Pupating.  Crap.  Forgot about pupating.  Pupating in a tiny little not-super-deep container probably isn't the best.  This meant that I needed to come up with some way to allow the caterpillars to pupate and have space for emergence (enough space to allow them to hang upside down to get fluid into their wings and flap their wings about).  So I went to the good ol' Walmart (because I figured by Sunday that there was no way for me to find one of those fancy zippered butterfly cages in time for the pupating stage), and started looking for some of those screen food covers.  I didn't find any.  But I did find a 13" cube pop-up laundry baskets.  I then used some tulle and duct tape to fashion a top to the container, which attaches with clothes pins and safety pins.  Wednesday night I moved three of the tuperwares into it since those caterpillars are in 5th instar which means they should be pupating soon.

Of course, after going through this hassle, I found that I could have put my plethora of old yogurt containers to good use.  Oh well, maybe I'll do that for the next few caterpillars that are reaching the 5th instar stage to see which way works better.

Friday, October 3, 2014

All Hail the Monarchs

So a few weekends ago, I went to the Monarch Appreciation day at Zilker Botanical Gardens.  While I was there, I talked a bunch with the Austin chapter of Native Plant Society of Texas, I listened to two presentations about the plight of the Monarch butterflies (Monarch Waystations by Chuck Patterson, and Wildlife Austin Habitat Challenge for Pollinators by Meredith Gray), and I purchased plants with the proceeds going toward the the Monarch Watch and Xerces Society.  I also wandered around the various demonstration stuffs they had, such as this giant Monarch Bike:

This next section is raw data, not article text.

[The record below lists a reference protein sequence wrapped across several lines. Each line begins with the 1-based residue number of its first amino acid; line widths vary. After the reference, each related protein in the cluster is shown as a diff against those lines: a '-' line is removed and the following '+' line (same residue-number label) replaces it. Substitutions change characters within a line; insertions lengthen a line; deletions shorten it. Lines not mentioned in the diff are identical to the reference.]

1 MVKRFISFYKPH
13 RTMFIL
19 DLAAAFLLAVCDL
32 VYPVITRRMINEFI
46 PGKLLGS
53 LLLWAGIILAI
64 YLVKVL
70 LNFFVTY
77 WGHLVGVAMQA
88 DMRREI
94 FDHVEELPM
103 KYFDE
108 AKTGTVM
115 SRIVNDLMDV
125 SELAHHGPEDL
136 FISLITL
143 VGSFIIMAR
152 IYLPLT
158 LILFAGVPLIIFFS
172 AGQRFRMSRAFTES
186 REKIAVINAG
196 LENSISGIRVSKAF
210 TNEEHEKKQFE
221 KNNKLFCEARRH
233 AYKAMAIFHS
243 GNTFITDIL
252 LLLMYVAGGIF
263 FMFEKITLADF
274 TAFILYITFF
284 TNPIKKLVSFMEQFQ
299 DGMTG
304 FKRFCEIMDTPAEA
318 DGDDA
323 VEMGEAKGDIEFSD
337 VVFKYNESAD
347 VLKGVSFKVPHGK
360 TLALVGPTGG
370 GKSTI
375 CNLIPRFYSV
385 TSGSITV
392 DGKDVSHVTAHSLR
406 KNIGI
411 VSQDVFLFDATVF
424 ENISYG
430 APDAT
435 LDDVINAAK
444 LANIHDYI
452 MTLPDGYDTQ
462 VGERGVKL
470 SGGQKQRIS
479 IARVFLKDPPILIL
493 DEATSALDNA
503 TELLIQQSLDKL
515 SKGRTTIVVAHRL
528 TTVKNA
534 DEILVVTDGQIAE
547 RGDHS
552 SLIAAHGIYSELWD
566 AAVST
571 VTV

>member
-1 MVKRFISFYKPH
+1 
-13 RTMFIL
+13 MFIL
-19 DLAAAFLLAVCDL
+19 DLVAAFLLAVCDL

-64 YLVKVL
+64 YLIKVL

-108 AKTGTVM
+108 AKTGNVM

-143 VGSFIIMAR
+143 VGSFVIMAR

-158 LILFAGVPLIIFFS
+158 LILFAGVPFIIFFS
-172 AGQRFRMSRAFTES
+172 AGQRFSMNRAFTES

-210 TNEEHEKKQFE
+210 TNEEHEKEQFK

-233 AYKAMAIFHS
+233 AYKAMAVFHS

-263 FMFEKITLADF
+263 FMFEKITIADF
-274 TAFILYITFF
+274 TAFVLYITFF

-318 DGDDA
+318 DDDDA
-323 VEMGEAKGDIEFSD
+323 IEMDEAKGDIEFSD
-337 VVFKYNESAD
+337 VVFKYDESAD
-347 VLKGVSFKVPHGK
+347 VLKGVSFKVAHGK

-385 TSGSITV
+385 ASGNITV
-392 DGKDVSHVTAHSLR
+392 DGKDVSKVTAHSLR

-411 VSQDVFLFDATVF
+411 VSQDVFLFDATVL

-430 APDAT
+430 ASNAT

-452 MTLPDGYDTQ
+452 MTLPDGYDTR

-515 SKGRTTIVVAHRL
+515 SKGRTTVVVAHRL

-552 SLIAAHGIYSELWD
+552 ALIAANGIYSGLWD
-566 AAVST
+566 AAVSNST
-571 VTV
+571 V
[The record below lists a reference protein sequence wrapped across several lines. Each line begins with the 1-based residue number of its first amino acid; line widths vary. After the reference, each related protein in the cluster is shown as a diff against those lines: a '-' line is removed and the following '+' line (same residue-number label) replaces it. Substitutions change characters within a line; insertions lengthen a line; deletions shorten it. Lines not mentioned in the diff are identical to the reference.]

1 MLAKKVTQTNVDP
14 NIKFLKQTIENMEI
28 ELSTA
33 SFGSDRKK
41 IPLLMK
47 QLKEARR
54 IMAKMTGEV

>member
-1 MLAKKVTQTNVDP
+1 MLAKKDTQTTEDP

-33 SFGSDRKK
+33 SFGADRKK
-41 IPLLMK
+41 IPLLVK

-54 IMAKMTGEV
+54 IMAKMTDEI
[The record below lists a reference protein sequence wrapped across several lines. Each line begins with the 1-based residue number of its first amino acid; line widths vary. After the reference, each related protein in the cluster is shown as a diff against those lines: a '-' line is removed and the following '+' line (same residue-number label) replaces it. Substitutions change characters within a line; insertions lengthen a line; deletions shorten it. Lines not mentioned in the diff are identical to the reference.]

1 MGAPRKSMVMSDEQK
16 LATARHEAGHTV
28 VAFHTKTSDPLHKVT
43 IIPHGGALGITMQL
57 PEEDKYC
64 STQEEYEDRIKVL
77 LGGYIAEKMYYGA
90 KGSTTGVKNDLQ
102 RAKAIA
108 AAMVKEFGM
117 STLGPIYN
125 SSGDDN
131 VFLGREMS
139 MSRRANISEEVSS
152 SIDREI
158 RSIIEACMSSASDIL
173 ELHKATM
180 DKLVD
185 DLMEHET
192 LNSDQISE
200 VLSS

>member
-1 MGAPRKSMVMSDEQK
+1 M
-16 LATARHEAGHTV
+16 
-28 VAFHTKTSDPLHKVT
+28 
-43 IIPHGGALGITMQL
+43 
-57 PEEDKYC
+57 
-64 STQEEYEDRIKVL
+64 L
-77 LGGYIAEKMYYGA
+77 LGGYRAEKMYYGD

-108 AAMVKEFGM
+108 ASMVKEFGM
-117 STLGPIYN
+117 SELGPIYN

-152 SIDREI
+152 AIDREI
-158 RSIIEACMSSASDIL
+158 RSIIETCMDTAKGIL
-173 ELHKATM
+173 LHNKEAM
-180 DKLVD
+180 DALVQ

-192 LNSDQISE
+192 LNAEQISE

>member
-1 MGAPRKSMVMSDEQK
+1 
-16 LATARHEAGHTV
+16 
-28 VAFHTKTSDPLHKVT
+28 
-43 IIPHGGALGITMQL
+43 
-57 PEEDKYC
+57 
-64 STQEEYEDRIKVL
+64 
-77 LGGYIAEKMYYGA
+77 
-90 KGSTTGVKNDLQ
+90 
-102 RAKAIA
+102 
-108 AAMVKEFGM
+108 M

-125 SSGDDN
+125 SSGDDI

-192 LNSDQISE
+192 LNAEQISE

The plants I purchased are Coral Honeysuckle (Lonicera sempervirens), Mealy Blue Sage (Salvia farinacea), Shrimp Plant (Justica brandegeeana), Tropical Milkweed (Asclepias curassavica), Firebush (Hamelia patens), and Boneset (Ageratina wrightii/Eupatorium serotinem - as far as my research shows, these are the same plant?).  Or at least I THINK these are all the plants I bought because it was rainy when I bought them all and I put the plants outside on the deck after I got home so of course all the name stickers washed off. 

I any case, I planted the sage and the honeysuckle, and I have to find a place for the firebush since it's the normal sized one, not the "nana" variety.  The boneset and the shrimp plant will go over in the shady part of the yard, I just don't know precisely where...This is precisely why I have a plan.  But you can see how good I am about following plans...